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Vintage Or Otherwise Flat Top Frets

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Ok..I've done search here and found this lot and this thread...however it doesn't really answer my question. I did search google but nothing really answered what I wanted....most searches came back as 'flat top guitars' meaning the wood... :D

Many years ago when playing I played some LP's on which the frets were distinctly flat...and remember my first guitar teacher had several LP's from teh 70's and the frets were practically non-existent. One thing I noticed is that they most certainly IMO played nice....and I notice PRS (and after reading a recent interview) is going down the vintage road and doing flat top frets..most noticeably on the new 513.

Many years ago, I attempted dressing frets like this with varying degrees of success...or lack of success more like. I would like to try this again without getting the buzz..which I invariably got...and I also noticed intonation problems...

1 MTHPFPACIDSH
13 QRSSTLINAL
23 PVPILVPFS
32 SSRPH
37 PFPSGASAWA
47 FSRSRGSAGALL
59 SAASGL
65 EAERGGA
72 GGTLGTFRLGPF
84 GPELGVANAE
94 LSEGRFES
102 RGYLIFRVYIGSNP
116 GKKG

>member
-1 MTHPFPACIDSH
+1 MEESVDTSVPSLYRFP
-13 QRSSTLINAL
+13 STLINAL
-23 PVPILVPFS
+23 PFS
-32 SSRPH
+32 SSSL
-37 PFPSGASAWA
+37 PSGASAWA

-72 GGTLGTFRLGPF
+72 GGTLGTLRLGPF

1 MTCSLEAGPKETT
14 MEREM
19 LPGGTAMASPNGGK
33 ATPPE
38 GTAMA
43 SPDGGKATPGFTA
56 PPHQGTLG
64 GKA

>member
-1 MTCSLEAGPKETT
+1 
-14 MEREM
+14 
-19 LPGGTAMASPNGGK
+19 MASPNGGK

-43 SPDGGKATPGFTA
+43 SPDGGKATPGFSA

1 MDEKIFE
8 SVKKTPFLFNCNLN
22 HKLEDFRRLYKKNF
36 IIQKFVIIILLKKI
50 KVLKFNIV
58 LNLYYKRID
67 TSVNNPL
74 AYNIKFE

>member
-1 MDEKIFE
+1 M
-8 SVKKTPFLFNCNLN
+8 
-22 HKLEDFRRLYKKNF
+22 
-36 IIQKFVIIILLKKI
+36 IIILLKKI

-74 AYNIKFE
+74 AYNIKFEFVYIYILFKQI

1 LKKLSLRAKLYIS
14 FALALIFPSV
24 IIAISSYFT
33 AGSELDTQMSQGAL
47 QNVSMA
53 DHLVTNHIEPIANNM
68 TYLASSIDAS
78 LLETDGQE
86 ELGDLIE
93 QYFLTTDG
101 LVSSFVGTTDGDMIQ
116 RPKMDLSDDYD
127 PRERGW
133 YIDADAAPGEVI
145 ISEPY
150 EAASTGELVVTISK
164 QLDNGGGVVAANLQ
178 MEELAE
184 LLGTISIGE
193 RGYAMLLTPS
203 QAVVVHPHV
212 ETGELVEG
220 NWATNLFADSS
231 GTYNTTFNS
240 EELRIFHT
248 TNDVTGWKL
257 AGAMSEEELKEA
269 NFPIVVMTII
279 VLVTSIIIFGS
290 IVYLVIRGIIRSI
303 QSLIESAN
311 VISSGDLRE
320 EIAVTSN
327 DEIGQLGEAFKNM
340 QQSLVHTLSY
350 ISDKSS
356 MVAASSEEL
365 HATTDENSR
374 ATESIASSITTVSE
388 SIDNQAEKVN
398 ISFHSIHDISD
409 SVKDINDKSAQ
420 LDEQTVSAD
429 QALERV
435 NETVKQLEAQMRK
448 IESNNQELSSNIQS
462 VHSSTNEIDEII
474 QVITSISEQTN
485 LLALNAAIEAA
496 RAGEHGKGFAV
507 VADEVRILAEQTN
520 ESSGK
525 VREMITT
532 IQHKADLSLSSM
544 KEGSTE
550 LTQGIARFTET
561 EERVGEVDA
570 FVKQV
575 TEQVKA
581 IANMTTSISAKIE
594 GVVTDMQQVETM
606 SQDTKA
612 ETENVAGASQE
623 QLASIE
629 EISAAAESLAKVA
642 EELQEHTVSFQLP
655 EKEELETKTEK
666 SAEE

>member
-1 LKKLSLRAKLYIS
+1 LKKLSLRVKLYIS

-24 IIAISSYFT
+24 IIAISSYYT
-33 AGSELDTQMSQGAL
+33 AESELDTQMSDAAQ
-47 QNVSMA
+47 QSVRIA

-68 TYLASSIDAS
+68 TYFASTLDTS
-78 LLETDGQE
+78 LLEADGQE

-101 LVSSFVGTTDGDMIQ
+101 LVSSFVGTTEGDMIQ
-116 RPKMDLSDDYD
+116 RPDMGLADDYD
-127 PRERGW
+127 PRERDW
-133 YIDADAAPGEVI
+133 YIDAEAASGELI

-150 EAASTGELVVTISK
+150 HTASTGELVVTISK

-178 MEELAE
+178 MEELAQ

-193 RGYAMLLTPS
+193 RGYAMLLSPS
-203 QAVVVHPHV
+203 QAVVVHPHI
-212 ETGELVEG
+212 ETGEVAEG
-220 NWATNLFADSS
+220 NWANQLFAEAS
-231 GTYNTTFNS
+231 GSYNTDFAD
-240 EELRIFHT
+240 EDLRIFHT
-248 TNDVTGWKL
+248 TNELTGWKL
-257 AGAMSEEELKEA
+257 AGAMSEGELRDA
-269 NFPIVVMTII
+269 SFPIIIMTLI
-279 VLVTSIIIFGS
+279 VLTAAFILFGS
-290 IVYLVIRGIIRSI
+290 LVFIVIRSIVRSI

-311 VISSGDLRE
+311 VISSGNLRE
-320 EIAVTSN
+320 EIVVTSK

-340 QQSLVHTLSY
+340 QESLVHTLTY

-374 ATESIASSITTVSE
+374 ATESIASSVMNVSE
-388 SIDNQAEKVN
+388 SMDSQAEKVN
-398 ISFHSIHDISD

So, my question not just to the more experienced but to all who has done this is what is the best method for doing this and how the heck do you stop the buzzing...and also, in your opinion...is this a good thing to attempt...

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I have a 1980 Les Paul Custom (like Rhoads played), and 1987 Les Paul Custom Lite that has flat frets and both play like a charm. I have read though that flat frets can have problems with intonation and some buzz, but I've never had any problems. They both play so good that I was thinking the same thing about a year ago, but I never researched doing flat fretting before. I think that basically, they just fret the guitar then level them without recrowning. Don't hold me to this, but that's what it looks like they did to mine. Anyway about a month I bought that same 20th Anniversary PRS Collectors Edition Guitar Player Magazine, and I read it from cover to cover. I also was facinated that Paul Reed was striving for the same type of playability that the flat fret will give you. If anyone has a chance to pick up that magazine, it's definitely worth it, it has a lot of information in it. Even if you could care less about a PRS guitar, you owe it to yourself to read the PRS article where he talks about guitar building.. Very interesting.

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